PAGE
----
Being a fan is largely a helpless venture. You choose a team, most likely at a young age, and you’re stuck with your decision for life, good or bad. Very few fans change allegiance mid-stream; chalk one up to the consistency principle. Other than not supporting their team financially en masse, there is little fans can do to change the fortunes of their team. Like being a passenger on the subway, you’re at the whim of the conductors.
In recent years, a trend has evolved to get team followers to influence the powers that be: “Free [Player’s Name]”. It was started in the early 00’s by Baseball Prospectus’ Joe Sheehan:
It might be time for a grass-roots effort. Maybe we need to start a guerrilla movement, some fan- based push to get Erubiel Durazo the playing time he so richly deserves.
If you’re at a D’backs game, start chanting, “Free Erubiel Durazo!” Tear up a pillowcase and put the war cry on it in bold red letters. Call your local sports-talk station on the premise of discussing the NBA playoffs or how many letters Eric Lindros has in his alphabet, then shout the mantra to the world. E-mail sportswriters, both in Phoenix and around the country, with just three little words that will take baseball by storm.
We can do this. We can change the world, or at least the NL West.
“Free Durazo” caught on, and all of a sudden fans of any team who were displeased with the starters could send their own message. The concept is simple. Find a player on the team that isn’t receiving enough playing time who is superior to a starter and start a “Free [Player’s Name]” movement.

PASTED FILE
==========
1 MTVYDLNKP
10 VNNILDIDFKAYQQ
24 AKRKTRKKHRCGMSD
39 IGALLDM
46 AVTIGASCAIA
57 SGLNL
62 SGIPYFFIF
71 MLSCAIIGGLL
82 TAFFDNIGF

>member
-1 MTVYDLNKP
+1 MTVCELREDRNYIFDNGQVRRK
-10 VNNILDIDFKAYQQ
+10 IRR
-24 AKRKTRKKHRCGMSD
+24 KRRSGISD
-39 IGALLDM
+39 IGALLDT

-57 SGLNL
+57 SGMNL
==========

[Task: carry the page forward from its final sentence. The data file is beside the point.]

Unfortunately, overuse quickly follows the latest trend. Witness the “jumping the shark” moment for this little endeavor: “Free Eddy Curry.” Courtesy of Newsday’s Alan Hahn:
I think there is no better time than now to play [Curry].
This isn’t about defense or rebounding. This is about space-eating and a legit low-post presence for an offense that has a point guard who is struggling to run a pick-and-roll and a marquee power forward who is struggling to be a post-up player.
So make Eddy the focal. Dump it in and let him bang and draw fouls and also use em. He has six. No way he lasts more than 20 minutes, which means he can use a foul every three minutes. Tell Timofey Mozgov to do the same and now you have 12 hard fouls in the game.
Also Frank Isola of the Daily News lobbies on Eddy’s behalf:
Donnie Walsh predicts Eddy Curry will play this year. But can he put up Mozgov numbers? Heck, I could put up Mozgov numbers. Free Eddy
It’s one thing when stat-savvy bloggers whose outsider view differs from the establishment hope to have their voices heard. It’s another when mainstream locker room writers who use the same criteria as the coach to evaluate players start stumping for their candidate. Heck they don’t have to hold up signs in the hopes that the coach will look into the stands and see them. They can just ask the coach under the guise of their day job: “Coach – don’t you think bringing in Eddy Curry for 20 minutes to bang around in the post is a good idea right about now?”
Is Eddy Curry among the 30-60 best centers in the NBA? Maybe. It depends how motivated he is, and how willing he would be to get in shape and work on his deficiencies. Having a productive season might help move his contract for a star player as well. But let’s not pretend that giving the ball to Curry in the post is a fantastic option either. Don’t forget the lack of passing out of triple teams, and the frequent offensive fouls. He won’t give you 6 fouls on the defensive end, because he’ll use 3 of them bowling over defenders.
More importantly is the misuse of the “Free [Player’s Name]” idea. It shouldn’t be used for the 4th overall pick who logged nearly 13,000 minutes of craptitude before deciding to toss his career into the garbage bin behind Dunkin Donuts. It should be used for the 30th pick stuck on the bench behind said craptitude. It’s for the overlooked underdog who never got the opportunity, not the entitled and pampered that wasted multiple chances.